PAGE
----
I thought I had been sucked into the past. That sort of thing happens from time to time. I sat on the train on the way to the big city – well, as big as they come in Denmark – when a hippie-looking guy boarded with his monstrous Big Dane dog. My thoughts went in two directions. I thought: now, there’s a weirdo, knowing very well that in this part of the country many “off-siders” have found a cheap place to live as it’s rather poor. And I thought: great!!! Nice to see a flash of the past, and my nose replayed all kinds of smells associated with the early -70’s. Patchouli, sandalwood, fenugreek, hashish and wet and dirty “Afghan” fur coats, which was a bit of a turn-off, that last part. After having put his corn-pipe away he sat himself down in a very upright position: straight back, both feet on the floor and looking us, the other travellers, straight in the eyes. I nodded. He nodded. Dog said nowt. Then he padded the seat at his left side (he’d taken the window seat) and the dog, big as half a horse, jumped up and sat perfectly cool beside him, straight as a statue. The dog had a colourful tie as leash. We bumped on while I was listening to Incredible String Band.

straightened stream
a mirrored swan
asks twice

— Johannes S.H. Bjerg, 3ournals and frags

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Dead Tree News

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Some gems from the most recent edition of the always stunning Acorn (No. 27):

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enough said…
the moon rises
out of the sea

— Francine Banwarth

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isolated showers —
the genes that matter
the genes that don’t

— Michele L. Harvey

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never touching
his own face
tyrannosaurus

— John Stevenson

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all night love
the candle
reshapes itself

— Jayne Miller

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dad’s shed
a ladder folded
in the shadows

— frances angela

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full moon
from each shell
a different ocean

— Mary Ahearn

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autumn quarry
the feel of a dozer
going deep

— Ron Moss

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starfish…
to feel so much
of what we touch

— Peter Newton

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spring melancholy
I cut my tofu
smaller and smaller

— Fay Aoyagi

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Hey, seriously, I meant that about staying in touch. Drop me a line. Send me a poem. Tell me how your day went and where your life is going. I’m interested.

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away from the window
hearing the rain
trickle down the window

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The Lives of Poets, No. 3: Christopher Patchel

Having, in previous installments of this series, sought wisdom from poets on the East Coast and the West Coast, I decided it was time to hang around my own neck of the woods and spend some listening to a Midwestern poet. Chris Patchel lives in northern Illinois, not too far from me, and I’ve enjoyed talking to him at a few Haiku Society of America events. Before I ever met him, though, I’d admired his haiku, having noticed that his were likely to be among the few that lingered in my mind long after I’d finished reading a journal. I figured he’d have something to say worth listening to, and I was right, not to mention that he brought some much-needed graphic design expertise to this blog (needless to say, any remaining graphic design crappiness is my responsibility, not Chris’s).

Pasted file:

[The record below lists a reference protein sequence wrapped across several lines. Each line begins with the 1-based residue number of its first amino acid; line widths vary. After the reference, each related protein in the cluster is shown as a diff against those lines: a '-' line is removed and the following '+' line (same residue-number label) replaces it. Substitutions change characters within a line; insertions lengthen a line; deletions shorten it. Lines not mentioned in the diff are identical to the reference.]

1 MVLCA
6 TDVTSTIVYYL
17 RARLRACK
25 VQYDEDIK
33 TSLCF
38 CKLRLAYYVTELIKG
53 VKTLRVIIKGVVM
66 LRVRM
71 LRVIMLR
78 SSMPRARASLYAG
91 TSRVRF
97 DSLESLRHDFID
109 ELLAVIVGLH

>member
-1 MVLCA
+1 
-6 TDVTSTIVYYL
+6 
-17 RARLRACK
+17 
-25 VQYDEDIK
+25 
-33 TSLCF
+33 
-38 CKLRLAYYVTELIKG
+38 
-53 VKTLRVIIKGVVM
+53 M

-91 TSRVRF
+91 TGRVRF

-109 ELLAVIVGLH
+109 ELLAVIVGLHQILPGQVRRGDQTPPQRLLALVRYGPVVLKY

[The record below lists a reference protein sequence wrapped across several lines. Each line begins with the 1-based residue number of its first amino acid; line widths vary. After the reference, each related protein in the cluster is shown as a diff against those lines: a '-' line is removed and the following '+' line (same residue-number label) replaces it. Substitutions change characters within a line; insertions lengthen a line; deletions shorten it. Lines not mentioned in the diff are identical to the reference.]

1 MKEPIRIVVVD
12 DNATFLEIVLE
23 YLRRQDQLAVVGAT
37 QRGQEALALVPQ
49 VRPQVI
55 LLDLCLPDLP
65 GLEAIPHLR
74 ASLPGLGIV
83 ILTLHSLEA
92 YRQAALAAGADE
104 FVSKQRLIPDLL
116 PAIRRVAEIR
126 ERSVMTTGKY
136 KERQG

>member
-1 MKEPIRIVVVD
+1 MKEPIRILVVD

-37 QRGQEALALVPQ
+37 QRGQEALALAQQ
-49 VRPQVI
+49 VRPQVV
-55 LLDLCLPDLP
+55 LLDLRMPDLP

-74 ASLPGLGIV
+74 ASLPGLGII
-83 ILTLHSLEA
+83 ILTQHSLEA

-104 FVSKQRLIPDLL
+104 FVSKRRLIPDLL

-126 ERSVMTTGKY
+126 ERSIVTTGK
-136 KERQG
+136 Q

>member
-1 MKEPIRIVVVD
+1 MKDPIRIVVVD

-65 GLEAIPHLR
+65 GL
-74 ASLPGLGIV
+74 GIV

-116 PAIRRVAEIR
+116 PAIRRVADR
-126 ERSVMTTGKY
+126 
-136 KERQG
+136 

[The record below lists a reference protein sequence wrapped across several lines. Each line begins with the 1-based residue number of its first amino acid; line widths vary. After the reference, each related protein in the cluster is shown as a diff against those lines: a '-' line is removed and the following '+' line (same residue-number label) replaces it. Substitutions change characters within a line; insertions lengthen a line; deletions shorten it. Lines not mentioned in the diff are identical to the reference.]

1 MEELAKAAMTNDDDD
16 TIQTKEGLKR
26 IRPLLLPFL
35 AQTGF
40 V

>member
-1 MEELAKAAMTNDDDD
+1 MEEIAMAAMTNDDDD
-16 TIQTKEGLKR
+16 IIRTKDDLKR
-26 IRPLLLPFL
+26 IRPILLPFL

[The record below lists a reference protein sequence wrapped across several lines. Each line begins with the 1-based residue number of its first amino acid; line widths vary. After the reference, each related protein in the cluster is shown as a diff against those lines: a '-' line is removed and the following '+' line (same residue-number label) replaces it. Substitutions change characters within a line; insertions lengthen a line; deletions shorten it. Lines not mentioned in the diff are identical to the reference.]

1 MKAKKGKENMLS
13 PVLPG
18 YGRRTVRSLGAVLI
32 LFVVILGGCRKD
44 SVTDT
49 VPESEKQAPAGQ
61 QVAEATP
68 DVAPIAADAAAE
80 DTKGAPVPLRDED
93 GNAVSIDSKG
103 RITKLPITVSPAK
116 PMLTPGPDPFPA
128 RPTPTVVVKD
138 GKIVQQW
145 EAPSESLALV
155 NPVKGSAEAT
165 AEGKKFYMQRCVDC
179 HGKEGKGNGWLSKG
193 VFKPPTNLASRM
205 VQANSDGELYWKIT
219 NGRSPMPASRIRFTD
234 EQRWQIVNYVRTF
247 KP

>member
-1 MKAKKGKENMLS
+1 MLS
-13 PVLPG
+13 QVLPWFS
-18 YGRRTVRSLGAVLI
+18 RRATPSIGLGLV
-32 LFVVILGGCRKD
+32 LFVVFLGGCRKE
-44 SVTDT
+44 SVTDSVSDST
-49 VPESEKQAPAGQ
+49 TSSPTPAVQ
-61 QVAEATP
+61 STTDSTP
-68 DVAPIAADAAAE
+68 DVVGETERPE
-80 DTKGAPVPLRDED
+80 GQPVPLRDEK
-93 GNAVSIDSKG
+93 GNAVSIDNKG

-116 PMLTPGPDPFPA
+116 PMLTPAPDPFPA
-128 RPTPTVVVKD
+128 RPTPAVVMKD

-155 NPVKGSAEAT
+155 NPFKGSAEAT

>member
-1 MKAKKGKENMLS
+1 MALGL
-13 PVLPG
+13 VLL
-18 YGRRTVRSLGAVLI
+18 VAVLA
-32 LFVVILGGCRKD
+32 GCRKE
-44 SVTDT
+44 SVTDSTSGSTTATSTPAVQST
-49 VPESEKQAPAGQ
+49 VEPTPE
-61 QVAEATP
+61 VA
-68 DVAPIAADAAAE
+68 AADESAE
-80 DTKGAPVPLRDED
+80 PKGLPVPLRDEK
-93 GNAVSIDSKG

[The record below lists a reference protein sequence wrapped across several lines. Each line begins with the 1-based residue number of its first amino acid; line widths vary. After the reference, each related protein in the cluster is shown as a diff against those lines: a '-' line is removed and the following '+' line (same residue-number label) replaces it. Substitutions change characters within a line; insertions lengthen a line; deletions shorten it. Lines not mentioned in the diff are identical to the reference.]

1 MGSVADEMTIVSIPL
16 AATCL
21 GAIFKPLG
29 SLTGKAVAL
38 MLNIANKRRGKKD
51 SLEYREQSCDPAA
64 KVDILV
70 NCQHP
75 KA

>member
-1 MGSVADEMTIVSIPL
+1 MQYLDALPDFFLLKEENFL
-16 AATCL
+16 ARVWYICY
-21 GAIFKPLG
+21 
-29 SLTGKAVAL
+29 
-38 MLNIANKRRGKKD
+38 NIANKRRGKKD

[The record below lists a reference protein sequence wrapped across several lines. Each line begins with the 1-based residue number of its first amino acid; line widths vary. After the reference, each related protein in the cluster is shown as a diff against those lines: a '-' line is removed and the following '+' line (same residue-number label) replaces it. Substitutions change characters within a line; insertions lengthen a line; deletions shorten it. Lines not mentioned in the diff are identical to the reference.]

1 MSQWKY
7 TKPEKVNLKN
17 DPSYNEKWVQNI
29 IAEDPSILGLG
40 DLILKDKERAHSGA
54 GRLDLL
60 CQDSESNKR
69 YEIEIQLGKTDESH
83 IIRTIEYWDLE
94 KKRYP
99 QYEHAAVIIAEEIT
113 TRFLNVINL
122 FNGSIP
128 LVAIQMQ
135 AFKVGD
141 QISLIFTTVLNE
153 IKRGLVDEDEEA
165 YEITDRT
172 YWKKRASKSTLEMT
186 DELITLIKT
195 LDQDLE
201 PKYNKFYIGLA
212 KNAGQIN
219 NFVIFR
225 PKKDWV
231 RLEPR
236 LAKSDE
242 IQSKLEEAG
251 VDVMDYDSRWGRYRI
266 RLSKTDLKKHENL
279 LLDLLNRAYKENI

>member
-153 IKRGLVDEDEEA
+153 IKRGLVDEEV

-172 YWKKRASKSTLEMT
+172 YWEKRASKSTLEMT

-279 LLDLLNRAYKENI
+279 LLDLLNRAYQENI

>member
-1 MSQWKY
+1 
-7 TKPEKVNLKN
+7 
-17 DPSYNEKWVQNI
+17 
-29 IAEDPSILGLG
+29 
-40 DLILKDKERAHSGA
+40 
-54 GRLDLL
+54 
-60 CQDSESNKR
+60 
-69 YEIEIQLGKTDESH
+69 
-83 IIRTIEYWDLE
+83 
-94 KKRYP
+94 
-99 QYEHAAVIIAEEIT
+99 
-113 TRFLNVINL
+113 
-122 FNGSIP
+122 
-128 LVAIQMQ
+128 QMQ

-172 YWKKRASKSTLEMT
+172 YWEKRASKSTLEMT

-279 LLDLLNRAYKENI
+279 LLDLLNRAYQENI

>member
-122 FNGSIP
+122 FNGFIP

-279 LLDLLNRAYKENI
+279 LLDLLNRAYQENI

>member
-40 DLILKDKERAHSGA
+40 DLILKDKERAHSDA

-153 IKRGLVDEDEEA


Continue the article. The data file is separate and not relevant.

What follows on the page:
(By the way, has anyone else noticed how many haiku poets are also visual artists or graphic designers? Somebody write something about that, will you?)

.Christopher Patchel

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Christopher Patchel: The Interview

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Name/pen name:

Christopher Patchel.

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Day job/occupation:

Freelance graphic designer

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Website/blog/Twitter feed (if any):

Limiting my time online is enough of a challenge as it is.

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Family, pets, non-poetry hobbies, etc.:

I’m single, and presently living in Mettawa, Illinois. Besides my interests in the arts and sciences I’m into biking, walking, pounding on an old Gibson guitar, dancing West Coast Swing, and fretting about things.

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How long you’ve been writing haiku and what gave you the idea to do such a crazy thing in the first place:

Writing was about the last thing I expected to get involved in. Nevertheless, I enrolled in a poetry class, and tried my hand at composing free verse. Shortly after that (as the millennium turned) I happened upon haiku for the first time. What struck me was the evocative power of so few words. That more-with-less aesthetic matched my graphic design approach, and I also appreciated the quiet perceptions, unassuming language, grounding in nature, and temporal/eternal resonance. It added up to a rare eureka experience. I read everything I could about the genre and took up the challenges of learning to write it.

One of those challenges was, and still is, working bottom up instead of top down, starting with concrete images (show don’t tell) and gut instincts, so that abstract thinking (my default mode) doesn’t dominate.

As time goes on I’m becoming increasingly involved in other haiku-related forms as well: haiga (haiku and art), haibun (haiku and prose), rengay and renku (collaborative haiku sequences).

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the skip of my heart / a shooting star

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Do you have a personal philosophy of haiku or a particular vision of haiku poetics? What do you think haiku are, or should be, in English? What do you think they should look like? What do you think their purpose is?